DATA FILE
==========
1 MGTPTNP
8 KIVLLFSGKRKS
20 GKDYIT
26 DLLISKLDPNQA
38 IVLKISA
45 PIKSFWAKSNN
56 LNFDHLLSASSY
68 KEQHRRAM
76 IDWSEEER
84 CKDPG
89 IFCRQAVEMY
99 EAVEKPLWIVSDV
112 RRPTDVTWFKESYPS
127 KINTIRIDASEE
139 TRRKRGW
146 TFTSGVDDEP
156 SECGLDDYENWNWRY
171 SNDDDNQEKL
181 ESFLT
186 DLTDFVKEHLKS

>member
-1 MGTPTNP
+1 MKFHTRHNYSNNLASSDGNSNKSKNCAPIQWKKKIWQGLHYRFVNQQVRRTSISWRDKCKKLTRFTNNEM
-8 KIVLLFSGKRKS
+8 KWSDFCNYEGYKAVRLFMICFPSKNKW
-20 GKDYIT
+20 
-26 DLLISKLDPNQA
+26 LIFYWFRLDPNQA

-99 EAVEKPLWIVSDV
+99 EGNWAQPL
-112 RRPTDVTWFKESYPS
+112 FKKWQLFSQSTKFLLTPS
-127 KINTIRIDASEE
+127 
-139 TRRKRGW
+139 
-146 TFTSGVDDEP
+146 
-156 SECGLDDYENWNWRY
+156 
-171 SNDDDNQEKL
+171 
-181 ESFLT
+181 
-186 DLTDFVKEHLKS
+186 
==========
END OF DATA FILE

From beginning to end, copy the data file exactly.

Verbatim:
1 MGTPTNP
8 KIVLLFSGKRKS
20 GKDYIT
26 DLLISKLDPNQA
38 IVLKISA
45 PIKSFWAKSNN
56 LNFDHLLSASSY
68 KEQHRRAM
76 IDWSEEER
84 CKDPG
89 IFCRQAVEMY
99 EAVEKPLWIVSDV
112 RRPTDVTWFKESYPS
127 KINTIRIDASEE
139 TRRKRGW
146 TFTSGVDDEP
156 SECGLDDYENWNWRY
171 SNDDDNQEKL
181 ESFLT
186 DLTDFVKEHLKS

>member
-1 MGTPTNP
+1 MKFHTRHNYSNNLASSDGNSNKSKNCAPIQWKKKIWQGLHYRFVNQQVRRTSISWRDKCKKLTRFTNNEM
-8 KIVLLFSGKRKS
+8 KWSDFCNYEGYKAVRLFMICFPSKNKW
-20 GKDYIT
+20 
-26 DLLISKLDPNQA
+26 LIFYWFRLDPNQA

-99 EAVEKPLWIVSDV
+99 EGNWAQPL
-112 RRPTDVTWFKESYPS
+112 FKKWQLFSQSTKFLLTPS
-127 KINTIRIDASEE
+127 
-139 TRRKRGW
+139 
-146 TFTSGVDDEP
+146 
-156 SECGLDDYENWNWRY
+156 
-171 SNDDDNQEKL
+171 
-181 ESFLT
+181 
-186 DLTDFVKEHLKS
+186 